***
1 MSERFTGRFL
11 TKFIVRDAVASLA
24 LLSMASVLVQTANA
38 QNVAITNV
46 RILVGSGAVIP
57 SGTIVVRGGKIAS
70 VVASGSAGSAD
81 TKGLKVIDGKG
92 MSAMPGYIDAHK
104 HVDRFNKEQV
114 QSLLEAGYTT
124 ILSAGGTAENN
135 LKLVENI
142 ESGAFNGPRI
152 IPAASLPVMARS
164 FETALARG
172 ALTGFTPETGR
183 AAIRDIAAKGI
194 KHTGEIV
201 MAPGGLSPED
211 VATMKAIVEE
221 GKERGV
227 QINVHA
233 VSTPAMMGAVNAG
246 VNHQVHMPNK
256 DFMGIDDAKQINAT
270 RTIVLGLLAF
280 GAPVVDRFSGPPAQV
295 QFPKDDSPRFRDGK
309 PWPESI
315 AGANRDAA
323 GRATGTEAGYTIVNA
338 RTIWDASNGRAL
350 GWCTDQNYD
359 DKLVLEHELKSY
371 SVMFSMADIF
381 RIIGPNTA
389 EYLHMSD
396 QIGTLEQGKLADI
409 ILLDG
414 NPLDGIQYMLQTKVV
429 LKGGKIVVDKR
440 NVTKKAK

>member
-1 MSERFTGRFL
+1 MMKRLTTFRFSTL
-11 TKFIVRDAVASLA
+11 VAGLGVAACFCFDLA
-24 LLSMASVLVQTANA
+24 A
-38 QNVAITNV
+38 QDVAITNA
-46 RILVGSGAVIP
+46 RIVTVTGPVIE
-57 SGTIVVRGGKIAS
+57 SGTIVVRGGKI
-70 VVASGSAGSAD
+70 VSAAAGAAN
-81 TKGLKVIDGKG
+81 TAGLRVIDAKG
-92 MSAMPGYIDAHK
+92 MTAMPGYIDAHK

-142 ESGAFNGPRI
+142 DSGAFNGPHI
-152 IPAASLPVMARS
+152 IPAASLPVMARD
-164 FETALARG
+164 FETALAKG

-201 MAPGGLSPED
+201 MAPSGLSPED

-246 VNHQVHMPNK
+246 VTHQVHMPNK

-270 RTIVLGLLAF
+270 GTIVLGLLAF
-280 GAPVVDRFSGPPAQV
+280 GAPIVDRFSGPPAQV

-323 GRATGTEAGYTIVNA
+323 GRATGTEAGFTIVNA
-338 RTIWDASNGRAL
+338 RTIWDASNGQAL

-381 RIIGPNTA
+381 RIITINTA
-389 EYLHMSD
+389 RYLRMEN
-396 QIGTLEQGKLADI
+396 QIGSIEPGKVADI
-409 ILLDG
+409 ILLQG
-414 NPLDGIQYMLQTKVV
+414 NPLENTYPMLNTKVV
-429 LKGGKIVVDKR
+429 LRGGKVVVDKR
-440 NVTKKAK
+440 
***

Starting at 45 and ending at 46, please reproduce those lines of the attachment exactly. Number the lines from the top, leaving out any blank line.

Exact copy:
-1 MSERFTGRFL
+1 MMKRLTTFRFSTL